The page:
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The dark sky as a natural resource
Recently, the district administration of Ladakh designated six hamlets within the Changthang Wildlife Sanctuary as a ‘dark-sky reserve’.
About the Dark-sky reserve:
- A dark-sky Reserve (DSR) is an area, usually surrounding a park or observatory that restricts artificial light pollution.
- The International Dark-Sky Association (IDA) is associated with the International Dark Sky Reserve (IDSR) and International Dark Sky Park (IDSP).
- An International Dark-Sky Association (IDA) was founded in 1988 to reserve public or private land for an exquisite outlook of nocturnal territories and starry night skies.
- In 1993, Michigan became the first state in the United States to designate a tract of land as a "Dark Sky Reserve" at the Lake Hudson State Recreation Area.
- It is generally understood that a dark-sky reserve, should be sufficiently dark to promote astronomy.
- However, this is not always the case. The lighting protocol for a dark-sky reserve is based on the sensitivity of wildlife to artificial light at night
Sky glow and causes:
- Sky glow would be familiar to most people as that light dome that appears over populated areas that become visible, especially when you go outside of that populated area and look back towards it.
- That dome that you see is an amalgamation of all the light sources that have been exposed to the exterior environment.
- Skyglow, also known as light pollution, is the brightening of the night sky as the result of excessive and inappropriate artificial lighting.
- Light pollution is an increasing problem threatening astronomical facilities, ecologically sensitive habitats, wildlife, and energy use.
What is the objective of these reserves?
- The purpose of the dark-sky movement is generally to promote astronomy.
- However, astronomy is certainly not the only objective of conserving a dark sky.
- A dark night sky is associated with so many facets of history, philosophy, religion, societal development, poetry, song, mathematics, and science.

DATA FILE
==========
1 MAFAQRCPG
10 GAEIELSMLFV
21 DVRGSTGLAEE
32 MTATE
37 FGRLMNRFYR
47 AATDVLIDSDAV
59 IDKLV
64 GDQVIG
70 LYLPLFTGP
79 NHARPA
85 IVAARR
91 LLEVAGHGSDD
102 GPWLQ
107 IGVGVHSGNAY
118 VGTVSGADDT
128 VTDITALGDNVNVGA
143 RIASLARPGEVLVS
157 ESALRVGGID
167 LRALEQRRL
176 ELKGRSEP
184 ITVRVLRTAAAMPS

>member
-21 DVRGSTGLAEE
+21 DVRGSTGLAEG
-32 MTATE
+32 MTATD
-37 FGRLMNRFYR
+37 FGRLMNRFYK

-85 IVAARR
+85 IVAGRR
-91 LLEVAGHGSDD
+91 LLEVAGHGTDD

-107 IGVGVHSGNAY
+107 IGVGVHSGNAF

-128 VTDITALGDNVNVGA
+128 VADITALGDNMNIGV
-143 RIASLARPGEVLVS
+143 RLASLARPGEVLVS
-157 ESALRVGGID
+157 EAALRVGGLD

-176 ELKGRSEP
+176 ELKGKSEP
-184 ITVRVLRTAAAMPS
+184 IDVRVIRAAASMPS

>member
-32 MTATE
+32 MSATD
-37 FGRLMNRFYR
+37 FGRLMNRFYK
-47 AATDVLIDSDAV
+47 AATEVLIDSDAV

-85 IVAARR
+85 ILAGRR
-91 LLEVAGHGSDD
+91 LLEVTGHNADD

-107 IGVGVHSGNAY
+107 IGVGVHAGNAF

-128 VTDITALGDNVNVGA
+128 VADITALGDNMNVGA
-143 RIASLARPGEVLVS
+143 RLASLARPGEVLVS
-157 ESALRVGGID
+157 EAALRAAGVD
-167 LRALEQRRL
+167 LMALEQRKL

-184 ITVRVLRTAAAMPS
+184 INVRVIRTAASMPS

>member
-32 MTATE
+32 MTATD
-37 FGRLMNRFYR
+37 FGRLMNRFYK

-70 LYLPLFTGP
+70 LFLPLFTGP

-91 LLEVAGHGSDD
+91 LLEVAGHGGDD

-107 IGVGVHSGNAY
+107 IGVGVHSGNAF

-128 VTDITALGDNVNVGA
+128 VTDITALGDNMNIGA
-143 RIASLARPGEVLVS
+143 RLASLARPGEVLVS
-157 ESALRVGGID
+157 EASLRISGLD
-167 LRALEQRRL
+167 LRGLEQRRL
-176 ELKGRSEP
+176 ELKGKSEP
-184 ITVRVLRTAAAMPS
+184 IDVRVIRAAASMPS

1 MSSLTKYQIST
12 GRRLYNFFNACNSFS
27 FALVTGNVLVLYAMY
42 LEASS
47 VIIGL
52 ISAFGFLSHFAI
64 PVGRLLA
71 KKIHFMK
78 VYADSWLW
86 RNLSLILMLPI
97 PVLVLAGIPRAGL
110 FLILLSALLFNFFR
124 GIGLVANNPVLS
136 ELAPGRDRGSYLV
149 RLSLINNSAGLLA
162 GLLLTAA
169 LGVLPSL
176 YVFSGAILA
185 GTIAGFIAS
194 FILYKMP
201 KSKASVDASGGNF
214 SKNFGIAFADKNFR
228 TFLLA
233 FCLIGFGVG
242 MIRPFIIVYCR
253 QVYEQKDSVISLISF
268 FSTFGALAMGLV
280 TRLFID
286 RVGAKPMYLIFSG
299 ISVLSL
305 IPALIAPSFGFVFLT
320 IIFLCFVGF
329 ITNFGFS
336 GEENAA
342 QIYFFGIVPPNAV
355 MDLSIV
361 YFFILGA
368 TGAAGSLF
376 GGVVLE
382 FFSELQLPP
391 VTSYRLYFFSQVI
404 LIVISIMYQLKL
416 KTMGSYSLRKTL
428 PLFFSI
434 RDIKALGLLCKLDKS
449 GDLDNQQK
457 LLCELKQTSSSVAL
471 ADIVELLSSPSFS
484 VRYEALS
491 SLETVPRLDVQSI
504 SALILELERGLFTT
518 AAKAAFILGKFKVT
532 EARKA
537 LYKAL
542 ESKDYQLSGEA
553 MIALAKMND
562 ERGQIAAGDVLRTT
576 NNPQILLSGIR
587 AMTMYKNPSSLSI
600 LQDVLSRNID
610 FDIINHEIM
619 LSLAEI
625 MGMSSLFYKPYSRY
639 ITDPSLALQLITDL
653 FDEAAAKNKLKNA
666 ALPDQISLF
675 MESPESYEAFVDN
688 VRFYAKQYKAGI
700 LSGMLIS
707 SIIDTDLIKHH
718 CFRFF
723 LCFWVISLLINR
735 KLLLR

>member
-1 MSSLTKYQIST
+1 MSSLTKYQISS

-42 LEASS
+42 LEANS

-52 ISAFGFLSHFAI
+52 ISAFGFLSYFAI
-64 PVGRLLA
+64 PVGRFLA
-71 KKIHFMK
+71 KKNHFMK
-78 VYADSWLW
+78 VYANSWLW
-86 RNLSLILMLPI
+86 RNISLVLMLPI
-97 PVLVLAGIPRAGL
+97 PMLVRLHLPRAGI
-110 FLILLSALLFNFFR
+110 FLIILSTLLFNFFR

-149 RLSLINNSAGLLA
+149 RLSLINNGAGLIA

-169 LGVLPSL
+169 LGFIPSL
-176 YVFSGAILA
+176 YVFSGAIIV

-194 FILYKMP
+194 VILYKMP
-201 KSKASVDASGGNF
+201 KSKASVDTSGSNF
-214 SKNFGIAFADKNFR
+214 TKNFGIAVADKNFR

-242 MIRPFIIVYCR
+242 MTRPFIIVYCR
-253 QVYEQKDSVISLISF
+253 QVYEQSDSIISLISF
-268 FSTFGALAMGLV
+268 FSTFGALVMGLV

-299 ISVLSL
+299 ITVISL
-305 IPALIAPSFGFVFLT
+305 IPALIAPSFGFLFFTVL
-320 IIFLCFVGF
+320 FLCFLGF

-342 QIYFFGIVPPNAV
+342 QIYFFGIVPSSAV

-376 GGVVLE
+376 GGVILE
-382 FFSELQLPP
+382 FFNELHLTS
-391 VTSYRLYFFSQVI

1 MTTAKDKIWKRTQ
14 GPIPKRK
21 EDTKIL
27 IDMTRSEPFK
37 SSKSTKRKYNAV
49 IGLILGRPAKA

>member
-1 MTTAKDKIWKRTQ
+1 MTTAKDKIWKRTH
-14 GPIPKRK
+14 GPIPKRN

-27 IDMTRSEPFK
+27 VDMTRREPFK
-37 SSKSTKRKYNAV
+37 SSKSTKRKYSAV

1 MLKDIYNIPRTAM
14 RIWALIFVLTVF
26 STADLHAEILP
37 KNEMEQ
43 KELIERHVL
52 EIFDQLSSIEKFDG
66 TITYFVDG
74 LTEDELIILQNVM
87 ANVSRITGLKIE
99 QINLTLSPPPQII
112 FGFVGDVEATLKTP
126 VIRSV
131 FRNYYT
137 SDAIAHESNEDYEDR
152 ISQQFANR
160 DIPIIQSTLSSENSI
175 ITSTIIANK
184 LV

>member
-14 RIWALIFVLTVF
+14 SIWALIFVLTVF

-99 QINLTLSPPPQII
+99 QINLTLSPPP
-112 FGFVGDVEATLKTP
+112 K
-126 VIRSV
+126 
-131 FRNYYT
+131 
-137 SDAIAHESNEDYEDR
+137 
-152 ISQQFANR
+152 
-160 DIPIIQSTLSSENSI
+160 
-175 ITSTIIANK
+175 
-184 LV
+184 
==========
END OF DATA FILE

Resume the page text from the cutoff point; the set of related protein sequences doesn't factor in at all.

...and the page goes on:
- The preservation of a DSR is necessary to understand our environmental history.
- The designation meant that the reserve had a responsibility to keep the skies dark, particularly for the astronomical observatories located in the area.
- While authorities safeguard telescopes’ access to dark skies by actively lowering light pollution around their sites, the night is actually becoming brighter in almost the rest of the world.
|India’s first site for dark reserve:
- A part of Changthang Wildlife Sanctuary at Hanle in Ladakh is all set to become India’s first Dark Sky Reserve.
- The site will also promote astronomy tourism, giving a boost to local tourism through science.
- The reason for selecting a site for the programme:
- Ladakh holds great potential for undertaking uninterrupted astronomical observations.
- At a height of 4,500 metres, Hanle is already home to optical, gamma ray and infrared telescopes for Space exploration.
- It is pristine for the dry weather for most months of the year, remains cloudless during nights and offers dark skies, making it a perfect natural setup for sky gazing.
Environmental Consequences of light pollution:
- According to a 2003 report, light overnight on beaches deters sea turtles from coming ashore to nest.
- A 2006 review found that skyglow keeps trees from sensing seasonal variations.
- A 2017 study found that young burrow-nesting seabirds don’t take flight unless the nesting site becomes dark.
- A 2019 study reported that clownfish eggs don’t hatch when exposed to artificial light at night, killing the offspring.
- A 2020 study noted that skyglow interferes with multiple aspects of insect life and allows insect predators to hunt for longer.
Verifying, please be patient.